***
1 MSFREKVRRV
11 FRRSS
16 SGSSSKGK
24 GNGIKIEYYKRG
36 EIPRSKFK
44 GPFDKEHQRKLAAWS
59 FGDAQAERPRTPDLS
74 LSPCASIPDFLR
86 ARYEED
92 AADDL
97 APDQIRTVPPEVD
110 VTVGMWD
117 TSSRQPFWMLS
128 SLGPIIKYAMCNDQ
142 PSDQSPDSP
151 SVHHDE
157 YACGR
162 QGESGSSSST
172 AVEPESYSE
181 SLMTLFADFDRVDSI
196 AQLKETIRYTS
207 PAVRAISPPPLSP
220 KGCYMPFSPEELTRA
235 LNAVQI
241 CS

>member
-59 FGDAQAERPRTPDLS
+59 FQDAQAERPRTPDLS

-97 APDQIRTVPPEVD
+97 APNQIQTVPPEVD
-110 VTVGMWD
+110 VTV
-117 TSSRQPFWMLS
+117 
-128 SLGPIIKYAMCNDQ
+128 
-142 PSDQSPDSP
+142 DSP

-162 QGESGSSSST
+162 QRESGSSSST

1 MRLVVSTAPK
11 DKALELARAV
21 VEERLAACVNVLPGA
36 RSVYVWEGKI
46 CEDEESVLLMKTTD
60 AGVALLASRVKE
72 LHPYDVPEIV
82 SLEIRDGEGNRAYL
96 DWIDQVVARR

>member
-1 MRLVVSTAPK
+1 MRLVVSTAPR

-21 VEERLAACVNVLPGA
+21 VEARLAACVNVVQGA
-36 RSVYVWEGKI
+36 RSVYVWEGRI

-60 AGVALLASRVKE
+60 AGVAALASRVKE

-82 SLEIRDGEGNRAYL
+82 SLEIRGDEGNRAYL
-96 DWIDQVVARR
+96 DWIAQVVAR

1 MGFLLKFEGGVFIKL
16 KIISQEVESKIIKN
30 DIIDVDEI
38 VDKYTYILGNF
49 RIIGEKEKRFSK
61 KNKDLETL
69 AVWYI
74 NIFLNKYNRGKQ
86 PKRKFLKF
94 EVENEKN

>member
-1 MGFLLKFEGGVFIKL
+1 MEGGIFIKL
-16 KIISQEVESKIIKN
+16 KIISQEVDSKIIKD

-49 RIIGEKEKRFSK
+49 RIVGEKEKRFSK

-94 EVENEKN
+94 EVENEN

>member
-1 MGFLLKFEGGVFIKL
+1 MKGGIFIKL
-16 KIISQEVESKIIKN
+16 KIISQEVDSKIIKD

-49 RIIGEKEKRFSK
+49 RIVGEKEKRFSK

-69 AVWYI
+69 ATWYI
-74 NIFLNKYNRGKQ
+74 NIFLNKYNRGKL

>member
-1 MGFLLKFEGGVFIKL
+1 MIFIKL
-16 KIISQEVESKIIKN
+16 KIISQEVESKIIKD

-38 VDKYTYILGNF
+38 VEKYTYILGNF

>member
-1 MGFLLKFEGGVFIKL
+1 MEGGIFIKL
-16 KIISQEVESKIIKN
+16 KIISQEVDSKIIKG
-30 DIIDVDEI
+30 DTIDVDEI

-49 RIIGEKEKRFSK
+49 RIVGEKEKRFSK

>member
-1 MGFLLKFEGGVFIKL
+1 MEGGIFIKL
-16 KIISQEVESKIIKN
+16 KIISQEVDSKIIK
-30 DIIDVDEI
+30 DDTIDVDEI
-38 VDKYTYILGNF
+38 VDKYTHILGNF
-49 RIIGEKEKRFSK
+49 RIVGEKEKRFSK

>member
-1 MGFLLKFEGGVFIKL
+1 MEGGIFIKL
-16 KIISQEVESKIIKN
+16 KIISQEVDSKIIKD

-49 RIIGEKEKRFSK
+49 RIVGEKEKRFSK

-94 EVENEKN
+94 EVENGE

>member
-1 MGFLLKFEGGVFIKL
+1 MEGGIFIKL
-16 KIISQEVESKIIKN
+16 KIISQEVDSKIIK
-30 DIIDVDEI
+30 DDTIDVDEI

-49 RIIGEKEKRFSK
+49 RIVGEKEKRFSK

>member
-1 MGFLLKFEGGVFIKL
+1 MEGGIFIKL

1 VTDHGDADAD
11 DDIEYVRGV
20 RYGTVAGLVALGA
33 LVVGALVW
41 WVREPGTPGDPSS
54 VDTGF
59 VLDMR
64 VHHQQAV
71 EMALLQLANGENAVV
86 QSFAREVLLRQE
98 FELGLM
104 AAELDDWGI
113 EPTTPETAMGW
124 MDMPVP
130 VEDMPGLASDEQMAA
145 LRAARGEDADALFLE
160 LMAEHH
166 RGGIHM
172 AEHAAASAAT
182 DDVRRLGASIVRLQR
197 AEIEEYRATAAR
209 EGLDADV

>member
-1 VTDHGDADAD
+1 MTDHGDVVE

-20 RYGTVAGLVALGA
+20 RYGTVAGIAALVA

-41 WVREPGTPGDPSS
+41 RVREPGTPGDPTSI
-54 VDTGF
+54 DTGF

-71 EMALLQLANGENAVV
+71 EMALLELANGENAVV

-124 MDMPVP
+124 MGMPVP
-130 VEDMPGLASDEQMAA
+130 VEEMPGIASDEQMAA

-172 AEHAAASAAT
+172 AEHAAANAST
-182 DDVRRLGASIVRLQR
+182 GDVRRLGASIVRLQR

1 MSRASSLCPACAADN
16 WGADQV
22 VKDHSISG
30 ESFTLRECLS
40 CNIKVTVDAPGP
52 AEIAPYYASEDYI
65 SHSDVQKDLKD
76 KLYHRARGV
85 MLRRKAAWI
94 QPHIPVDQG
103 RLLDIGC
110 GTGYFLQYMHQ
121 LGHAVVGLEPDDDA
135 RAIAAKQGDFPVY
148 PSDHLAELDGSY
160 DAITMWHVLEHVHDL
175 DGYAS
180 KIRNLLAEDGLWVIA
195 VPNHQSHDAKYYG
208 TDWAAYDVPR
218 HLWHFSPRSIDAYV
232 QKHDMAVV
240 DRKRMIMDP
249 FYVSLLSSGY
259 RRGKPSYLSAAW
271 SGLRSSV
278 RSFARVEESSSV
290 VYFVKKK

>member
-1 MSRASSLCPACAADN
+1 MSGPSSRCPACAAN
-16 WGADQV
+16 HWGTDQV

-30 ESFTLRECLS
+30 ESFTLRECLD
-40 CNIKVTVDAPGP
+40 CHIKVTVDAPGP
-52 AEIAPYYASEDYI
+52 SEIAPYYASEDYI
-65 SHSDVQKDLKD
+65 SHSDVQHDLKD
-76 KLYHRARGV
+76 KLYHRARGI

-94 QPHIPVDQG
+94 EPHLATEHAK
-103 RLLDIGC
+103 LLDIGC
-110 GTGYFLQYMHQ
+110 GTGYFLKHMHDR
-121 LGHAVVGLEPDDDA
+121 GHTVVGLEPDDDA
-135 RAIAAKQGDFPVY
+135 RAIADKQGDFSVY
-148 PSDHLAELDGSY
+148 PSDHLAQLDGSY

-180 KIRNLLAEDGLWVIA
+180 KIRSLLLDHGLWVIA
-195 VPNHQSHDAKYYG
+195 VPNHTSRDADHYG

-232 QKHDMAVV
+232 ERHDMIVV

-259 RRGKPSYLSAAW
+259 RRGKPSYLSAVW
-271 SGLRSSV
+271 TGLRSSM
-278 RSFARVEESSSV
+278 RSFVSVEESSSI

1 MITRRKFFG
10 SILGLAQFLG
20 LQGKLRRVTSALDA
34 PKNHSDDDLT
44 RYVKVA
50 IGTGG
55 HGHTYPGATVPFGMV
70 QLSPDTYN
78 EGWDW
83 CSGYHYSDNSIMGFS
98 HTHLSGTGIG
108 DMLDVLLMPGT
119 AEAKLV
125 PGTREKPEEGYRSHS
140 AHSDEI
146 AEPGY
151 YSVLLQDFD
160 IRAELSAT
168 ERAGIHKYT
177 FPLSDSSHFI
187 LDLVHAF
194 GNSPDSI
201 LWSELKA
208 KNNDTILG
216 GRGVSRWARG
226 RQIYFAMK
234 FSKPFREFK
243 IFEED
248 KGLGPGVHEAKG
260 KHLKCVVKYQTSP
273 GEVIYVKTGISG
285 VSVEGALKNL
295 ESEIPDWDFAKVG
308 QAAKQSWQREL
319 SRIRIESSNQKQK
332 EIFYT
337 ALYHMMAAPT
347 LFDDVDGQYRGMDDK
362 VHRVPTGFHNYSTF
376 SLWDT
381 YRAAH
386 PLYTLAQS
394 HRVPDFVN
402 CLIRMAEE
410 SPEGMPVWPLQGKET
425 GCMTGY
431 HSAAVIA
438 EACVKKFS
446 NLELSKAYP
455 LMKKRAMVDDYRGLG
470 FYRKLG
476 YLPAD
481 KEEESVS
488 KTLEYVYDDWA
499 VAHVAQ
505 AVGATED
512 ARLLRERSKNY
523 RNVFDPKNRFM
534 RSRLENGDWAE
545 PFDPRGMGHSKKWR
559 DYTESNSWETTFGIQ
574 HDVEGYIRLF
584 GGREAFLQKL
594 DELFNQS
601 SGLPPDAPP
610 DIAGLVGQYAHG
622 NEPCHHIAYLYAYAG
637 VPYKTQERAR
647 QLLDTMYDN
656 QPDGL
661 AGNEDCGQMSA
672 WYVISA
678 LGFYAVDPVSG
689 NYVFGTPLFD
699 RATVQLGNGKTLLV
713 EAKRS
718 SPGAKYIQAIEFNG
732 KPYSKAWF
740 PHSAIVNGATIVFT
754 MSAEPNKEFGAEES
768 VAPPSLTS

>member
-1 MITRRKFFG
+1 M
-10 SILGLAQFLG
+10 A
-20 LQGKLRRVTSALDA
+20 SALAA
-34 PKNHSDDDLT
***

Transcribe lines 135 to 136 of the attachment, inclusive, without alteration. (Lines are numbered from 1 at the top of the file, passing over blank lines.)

+30 DDTIDVDEI

-49 RIIGEKEKRFSK